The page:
The first officially organized attempts to improve the situation of Negroes in the city dated from 1826 with the formation of the Antislavery Association and the African Improvement Society. Both organizations were begun by a small group of white Congregationalist ministers, men whose primary interest was the abolition of slavery. The Abolitionist cause was a fast-growing national movement, and it found enthusiastic support among the liberal clergy in New Haven. However, this enthusiasm came up against the reality of public opinion in 1831, when plans were begun for the formation of a Negro college in the city which might serve as an international gathering place for young blacks promoting abolition of slavery and of racial oppression. During the summer of that year Simeon Jocelyn, who will be mentioned several times in this paper, made detailed plans and raised money to begin the project; however, this was also the time of the Nat Turner slave revolt in Virginia, and fear and prejudice combined in the public mind to such an extent that in a public meeting in New Haven in September, 1831, an enraged gathering almost unanimously denounced such a plan. Only Jocelyn and three other participants voted against the anti-college resolution. The idea was the subject of inflammatory editorials in the newspapers; public sentiment grew stronger; and in the next few weeks there were numerous incidents of white mob violence against blacks and the homes of white Abolitionists who had proposed the college.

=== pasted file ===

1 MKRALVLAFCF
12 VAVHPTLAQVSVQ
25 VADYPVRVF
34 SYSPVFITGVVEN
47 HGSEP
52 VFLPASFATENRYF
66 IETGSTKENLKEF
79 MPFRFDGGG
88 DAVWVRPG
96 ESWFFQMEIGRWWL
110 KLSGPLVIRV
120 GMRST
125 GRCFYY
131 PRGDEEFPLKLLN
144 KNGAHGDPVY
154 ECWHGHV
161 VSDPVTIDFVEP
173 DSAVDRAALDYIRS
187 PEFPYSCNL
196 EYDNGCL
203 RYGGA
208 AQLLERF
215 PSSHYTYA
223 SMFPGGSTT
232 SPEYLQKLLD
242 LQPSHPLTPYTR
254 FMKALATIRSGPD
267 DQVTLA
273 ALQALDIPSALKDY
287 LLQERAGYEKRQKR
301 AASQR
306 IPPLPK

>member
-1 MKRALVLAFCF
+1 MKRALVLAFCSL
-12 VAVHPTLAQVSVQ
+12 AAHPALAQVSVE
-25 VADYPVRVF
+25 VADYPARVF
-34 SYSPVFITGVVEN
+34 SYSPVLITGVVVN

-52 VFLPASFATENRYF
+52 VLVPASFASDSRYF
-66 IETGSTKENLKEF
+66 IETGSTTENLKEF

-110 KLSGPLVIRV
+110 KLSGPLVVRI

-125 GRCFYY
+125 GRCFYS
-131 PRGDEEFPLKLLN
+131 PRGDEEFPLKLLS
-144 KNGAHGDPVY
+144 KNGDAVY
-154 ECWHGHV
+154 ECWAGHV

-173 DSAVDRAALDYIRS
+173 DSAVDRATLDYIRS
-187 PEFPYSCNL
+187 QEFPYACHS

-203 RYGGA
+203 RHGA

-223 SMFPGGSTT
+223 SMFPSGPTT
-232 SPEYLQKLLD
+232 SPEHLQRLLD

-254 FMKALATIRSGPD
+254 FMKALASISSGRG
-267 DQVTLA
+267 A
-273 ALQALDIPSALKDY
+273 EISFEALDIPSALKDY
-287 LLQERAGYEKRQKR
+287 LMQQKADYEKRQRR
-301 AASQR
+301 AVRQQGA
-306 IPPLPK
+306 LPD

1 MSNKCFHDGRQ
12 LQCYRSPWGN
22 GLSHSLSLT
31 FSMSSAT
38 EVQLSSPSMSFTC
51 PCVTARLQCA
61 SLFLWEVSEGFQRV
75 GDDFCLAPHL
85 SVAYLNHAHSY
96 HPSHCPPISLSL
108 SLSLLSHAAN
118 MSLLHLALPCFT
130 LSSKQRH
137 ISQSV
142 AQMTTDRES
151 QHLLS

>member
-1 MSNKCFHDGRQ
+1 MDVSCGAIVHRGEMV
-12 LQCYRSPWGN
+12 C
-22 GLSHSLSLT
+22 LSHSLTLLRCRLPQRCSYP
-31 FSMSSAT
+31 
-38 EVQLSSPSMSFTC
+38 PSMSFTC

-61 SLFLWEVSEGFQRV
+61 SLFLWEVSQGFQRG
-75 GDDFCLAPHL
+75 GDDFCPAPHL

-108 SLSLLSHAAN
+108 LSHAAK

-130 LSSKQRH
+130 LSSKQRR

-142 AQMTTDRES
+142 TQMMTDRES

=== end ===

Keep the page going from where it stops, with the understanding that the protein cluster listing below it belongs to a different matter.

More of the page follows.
This incident, which made clear the extent of public antipathy for the rights of Negroes, is in contrast to another which occurred eight years later, known as the Amistad Case. A group of blacks, captured in Africa, were put on a Spanish vessel and brought to the West Indies. They managed to revolt and seize the ship, but were found by a government brig, brought to New Haven, and put on trial. The enormous public sympathy in support of their defense and their subsequent acquittal are perhaps indicative of the public attitude toward race relations at the time. Events such as the establishment of a college, which seemed to herald possible changes in the social order, were met with conservative reaction. A romantic cause favoring a few blacks was met with generous support, particularly when it held no immediate implications or threats of change.
The conservatism of white opinion about race relations was also demonstrated by the results of a state referendum on suffrage for Negroes which took place in Connecticut in 1847. The proposal, which would have become an amendment to the state constitution, was defeated by a vote of three to one.